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Education Desk: April 27, 2016

Education Desk

Mission Early College High School Takes Shape – And a New Direction

After 15 years of operation, Santa Clara Unified’s Mission Middle College is ready to take its next step and become an independent high school, Mission Early College High School MECHS). Last month the school board approved a plan that will complete the conversion for the 2017-18 school year. Currently, students enrolled in the program must be enrolled in Santa Clara or Wilcox high schools, and admission is by application only.

For about 30 years educators have been experimenting with allowing high school students enroll in community college classes. The first efforts were targeted at high-achieving students. A big surprise came when the programs were opened to middle- and low-achieving students. Studies across the U.S. indicate that students in these programs overall are more likely to graduate from high school and more likely to be prepared for college work, according to the authors of a 2009 Community College Research Center brief, “Community College and High School Partnerships.”(tinyurl.com/gw5u3fo)

Started in 2001, the Mission Middle College collaboration between Santa Clara Unified and Mission College aimed has offered students an alternative to mainstream high schoolsand their non-education distractions. The program offers a scholarly and serious environment where students can exercise more autonomy in their education, pursue interests in depth and gain college credits.

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Initially, MMC was intended to for students who didn’t like the high school social scene or didn’t “fit in.” Instead, it attracted large numbers of students who were academically disengaged – often dismissed by schools as willful “underachievers” – who were just as serious about attending college as AP students with 5.0 GPAs. “The disengaged learner became the archetype of the students that kept on showing up and wanting to be apart of the program,” according to the MMC website.

Many of the students in the MMC program indicated that they would have been more likely to drop out had they not had this opportunity, according to a presentation that was given at a school board meeting in March.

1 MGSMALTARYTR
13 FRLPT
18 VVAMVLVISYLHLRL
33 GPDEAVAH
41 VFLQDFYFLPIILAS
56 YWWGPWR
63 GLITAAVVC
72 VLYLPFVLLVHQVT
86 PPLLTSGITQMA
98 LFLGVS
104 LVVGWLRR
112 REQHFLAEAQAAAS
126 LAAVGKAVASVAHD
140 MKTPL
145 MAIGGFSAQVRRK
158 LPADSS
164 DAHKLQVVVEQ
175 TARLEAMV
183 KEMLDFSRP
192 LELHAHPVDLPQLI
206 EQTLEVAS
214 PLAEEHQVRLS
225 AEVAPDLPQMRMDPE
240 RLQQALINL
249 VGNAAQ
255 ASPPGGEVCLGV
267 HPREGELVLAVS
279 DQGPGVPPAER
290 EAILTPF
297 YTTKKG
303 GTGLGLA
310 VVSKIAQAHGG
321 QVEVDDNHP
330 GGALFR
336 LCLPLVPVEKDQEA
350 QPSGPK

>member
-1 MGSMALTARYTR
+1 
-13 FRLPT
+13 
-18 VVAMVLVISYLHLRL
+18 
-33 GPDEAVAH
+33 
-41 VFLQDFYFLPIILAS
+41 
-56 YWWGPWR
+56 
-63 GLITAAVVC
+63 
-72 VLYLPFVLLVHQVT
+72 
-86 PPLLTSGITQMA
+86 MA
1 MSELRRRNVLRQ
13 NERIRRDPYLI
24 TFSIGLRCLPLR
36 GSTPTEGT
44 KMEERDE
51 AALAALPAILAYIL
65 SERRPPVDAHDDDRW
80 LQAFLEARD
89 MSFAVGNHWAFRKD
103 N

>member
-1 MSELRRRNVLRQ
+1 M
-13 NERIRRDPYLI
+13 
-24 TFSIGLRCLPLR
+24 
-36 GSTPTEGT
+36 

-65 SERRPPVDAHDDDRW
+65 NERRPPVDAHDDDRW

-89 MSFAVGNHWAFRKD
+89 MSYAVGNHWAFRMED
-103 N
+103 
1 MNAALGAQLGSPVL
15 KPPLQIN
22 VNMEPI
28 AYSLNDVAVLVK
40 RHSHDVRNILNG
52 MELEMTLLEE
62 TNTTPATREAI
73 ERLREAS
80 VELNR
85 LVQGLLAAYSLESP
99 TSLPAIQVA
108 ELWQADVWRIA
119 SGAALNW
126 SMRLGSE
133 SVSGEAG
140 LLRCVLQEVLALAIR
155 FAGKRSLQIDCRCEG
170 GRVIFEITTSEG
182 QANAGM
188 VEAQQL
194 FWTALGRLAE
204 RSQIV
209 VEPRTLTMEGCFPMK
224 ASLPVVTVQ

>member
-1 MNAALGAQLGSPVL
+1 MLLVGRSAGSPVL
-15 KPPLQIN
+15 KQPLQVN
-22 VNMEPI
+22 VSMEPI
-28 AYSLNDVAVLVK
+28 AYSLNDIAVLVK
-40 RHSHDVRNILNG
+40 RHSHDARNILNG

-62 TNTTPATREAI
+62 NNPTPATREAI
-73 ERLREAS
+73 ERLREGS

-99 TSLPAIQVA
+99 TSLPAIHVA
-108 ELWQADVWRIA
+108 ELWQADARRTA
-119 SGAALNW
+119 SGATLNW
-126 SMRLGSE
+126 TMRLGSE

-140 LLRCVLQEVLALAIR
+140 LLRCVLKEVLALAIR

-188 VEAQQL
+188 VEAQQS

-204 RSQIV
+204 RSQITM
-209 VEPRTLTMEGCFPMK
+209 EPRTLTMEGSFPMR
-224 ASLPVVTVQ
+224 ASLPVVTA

Despite its proven success, going forward it’s not clear if MECHS intends to serve these students in the future, judging by the admissions policy posted on its website.

The new direction is enroll “students who have not had access to the academic preparation needed to meet college readiness standards, or students for whom the cost of college is prohibitive, or students of color, or first generation college-goers, or English learners.” According to the website students can be denied admission because they don’t belong to “any of the demographic populations that are being targeted by MMC for service.”

It’s unclear if this complies with California’s constitutional prohibition against discriminating against, or granting preferential treatment to, individuals and groups on the basis of race, sex, color, ethnicity, or national origin. The WEEKLY hasn’t been able to reach MCC administration to discuss the question.

Three Schools Likely For Agnews Campus

It looks like Santa Clara Unified will build three conventional schools – elementary, middle and high schools – at the new Agnews campus. That’s the preference of community members and the recommendation made by the Facilities Needs Task Force (Task Force) and the District Advisory Committee (DAC), Director of Bond Projects Larry Adams told the Santa Clara Unified Board on Apr. 7.

The next step is hiring an architect, said Adams. The construction is already behind schedule, so the district needs to move quickly. “The district needs at least one – possibly two – full-time project managers for the project, said Adams. “If you want the process to keep moving forward, you needthings [to happen] fast. You need to facilitate that within the organization.”

Currently there are four elementary schools north of 101 – Callejon, Hughes, Mayne and Montague. The only middle school is Callejon, which is a K-8 school, and there are no high schools. Of about 2,500 students attending Northside elementary schools, only about 400 can attend Callejon middle school. The restmust attend Buchser, Cabrillo or Peterson middle schools.

Concern was expressed at a recent meeting that three schools in a single campus would lead to bullying problems. But there’s some evidence that a K-12 campus would have just the opposite effect.

In a 2009 paper, “The School Climate in a K-12 Single-CampusSchool as Perceived by Students, Graduates,Parents, and Teachers,” (tinyurl.com/k12schoolstudy) Albert Lindner found that the connection of the schools – in this case in connected buildings – improved the educational environment.

Lindner noted three findings: the school’s peer-mentoring program benefited all participants; cross-grade activities fostered strong role models; and students, teachers and parents built “exceptional, long-lasting, close personal relationships.”

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